The Aronia berry has all of the healthy attributes of the cranberry, but also contains five to ten times the amount of anthocyanins and polyphenols of a cranberry. The high citric acid and tannin content of the berry gives it its "chokeberry" name. Although the berry is strongly fruit-flavored, I have not yet made a strongly flavored wine from aronia berries alone. However, the juice and the wine blends well with other berry juices and wines (e.g. cranberry, blackcurrant, blackberry, black raspberry, black cherry) and should be made with blending in mind if the flavor turns out weak.

3 lbs aronia berries
1/2 lb dark raisins, chopped or minced
2 lbs finely granulated sugar
1 tsp citric acid
1-1/2 tsp yeast nutrient
1 crushed Campden tablet
3/4 tsp pectic enzyme
water to 1 gallon
Lalvin 71B-1122 (Narbonne) wine yeast
Bring 1 qt water to boil and pour over minced raisins, sugar and citric acid in primary. Stir until completely dissolved and cover. After two hours, stir in crushed Campden tablet and recover primary. Allow to sit 12 hours or overnight. Put aronia berries in nylon straining bag and, while wearing clean rubber kitchen gloves, mash berries with hands in primary. Stir in pectic enzyme, yeast nutient and 2-1/2 quarts cold water. Recover primary and set aside additional 12 hours. Add activated yeast and recover primary. Stir and squeeze bag with berries daily while wearing rubber gloves. After seven days, remove bag and squeeze to remove all juice. Recover primary and allow additional three days of fermentation of minced raisins. Strain off raisins while transferring liquid to secondary. Top up and attach airlock. Rack, top up and refit airlock every 30 days for 90 days. Set aside additional 90 days, rack, stabilize, and sweeten to taste. If wine tastes flat, dissolve 1/8 teaspoon tannin (more, if required) in 1/2 cup of wine and stir into secondary. Top up, refit airlock, and after final 30 days rack into bottles or blend with other wines.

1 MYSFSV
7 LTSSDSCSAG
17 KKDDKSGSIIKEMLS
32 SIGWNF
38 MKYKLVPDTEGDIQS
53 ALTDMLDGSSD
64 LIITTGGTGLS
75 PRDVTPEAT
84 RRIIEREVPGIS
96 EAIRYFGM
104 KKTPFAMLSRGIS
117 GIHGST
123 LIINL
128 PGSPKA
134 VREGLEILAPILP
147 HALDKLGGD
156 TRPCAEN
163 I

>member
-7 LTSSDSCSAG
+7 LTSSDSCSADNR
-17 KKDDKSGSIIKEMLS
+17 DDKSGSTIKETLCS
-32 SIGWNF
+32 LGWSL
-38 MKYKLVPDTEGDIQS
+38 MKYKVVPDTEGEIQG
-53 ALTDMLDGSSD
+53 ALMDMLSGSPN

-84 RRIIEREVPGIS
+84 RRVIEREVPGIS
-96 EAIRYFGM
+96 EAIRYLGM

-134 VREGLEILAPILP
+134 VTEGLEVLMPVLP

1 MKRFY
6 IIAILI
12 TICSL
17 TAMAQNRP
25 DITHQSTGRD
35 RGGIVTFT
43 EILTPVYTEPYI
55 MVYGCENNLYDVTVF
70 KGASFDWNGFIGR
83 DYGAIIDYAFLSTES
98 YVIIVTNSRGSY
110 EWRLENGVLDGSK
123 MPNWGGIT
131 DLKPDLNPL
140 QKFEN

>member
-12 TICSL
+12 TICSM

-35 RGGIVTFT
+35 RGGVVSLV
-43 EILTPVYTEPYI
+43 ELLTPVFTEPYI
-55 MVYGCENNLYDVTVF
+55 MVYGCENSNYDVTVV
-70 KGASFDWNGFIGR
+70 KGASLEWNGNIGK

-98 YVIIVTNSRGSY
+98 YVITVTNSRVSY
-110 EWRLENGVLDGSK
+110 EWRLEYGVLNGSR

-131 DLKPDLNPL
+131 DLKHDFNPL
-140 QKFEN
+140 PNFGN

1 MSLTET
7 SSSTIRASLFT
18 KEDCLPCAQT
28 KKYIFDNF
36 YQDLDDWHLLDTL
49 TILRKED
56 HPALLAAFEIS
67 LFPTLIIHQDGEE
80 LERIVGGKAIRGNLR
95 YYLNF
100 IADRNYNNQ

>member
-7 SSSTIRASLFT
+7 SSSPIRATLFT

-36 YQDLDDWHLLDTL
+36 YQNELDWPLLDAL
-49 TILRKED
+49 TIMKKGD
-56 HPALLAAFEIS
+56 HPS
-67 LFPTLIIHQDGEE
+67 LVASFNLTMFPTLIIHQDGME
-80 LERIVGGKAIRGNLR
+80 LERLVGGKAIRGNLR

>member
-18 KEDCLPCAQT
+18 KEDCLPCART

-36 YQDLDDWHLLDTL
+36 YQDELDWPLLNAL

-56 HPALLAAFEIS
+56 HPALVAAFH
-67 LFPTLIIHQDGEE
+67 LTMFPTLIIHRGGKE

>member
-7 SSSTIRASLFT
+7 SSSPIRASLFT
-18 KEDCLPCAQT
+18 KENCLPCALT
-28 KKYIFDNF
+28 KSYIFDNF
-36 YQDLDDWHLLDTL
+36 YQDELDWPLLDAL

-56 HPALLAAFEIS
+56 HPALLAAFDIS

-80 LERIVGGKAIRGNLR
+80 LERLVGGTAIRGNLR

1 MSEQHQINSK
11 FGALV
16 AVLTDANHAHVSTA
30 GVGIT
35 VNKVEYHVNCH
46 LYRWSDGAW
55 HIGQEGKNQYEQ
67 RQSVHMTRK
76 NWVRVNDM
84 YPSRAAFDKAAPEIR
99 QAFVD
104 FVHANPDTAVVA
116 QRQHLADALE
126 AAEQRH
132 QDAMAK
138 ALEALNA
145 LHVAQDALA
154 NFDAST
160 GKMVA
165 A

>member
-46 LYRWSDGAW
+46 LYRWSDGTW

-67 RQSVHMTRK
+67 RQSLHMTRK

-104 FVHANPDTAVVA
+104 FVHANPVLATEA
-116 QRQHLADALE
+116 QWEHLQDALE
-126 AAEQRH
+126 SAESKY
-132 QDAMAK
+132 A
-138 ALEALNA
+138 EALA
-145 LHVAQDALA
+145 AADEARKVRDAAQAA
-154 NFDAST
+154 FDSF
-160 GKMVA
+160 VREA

Becky said...

Hello Pille,

I just wanted to comment that I'm making your muffins right now! I think they will be delicious! My husband and I are Aronia growers and we are always looking for a good recipe. I have included your recipe in U.S. measuring and temperature units to help promote the recipe here in the U.S. but thank you for posting it for all of us in whatever format you are used to cooking with!

1 stick butter (or 1/2 cup)
1/2 c. sugar
2 large eggs
1 c. all-purpose flour
2 tsp. vanilla (as vanilla sugar isn't common here)
2 tsp. baking powder
1/2 c. milk
3/4 - 1 cup berries (depending on size)

Follow instructions as normal but bake at 400 degrees fahrenheit (it's actually 392, but 400 is close enough)

Thanks again for the recipe Pille!

Anonymous said...

Just made these from some aronia I had leftover in the freezer, they turned out lovely! Thanks for the recipe!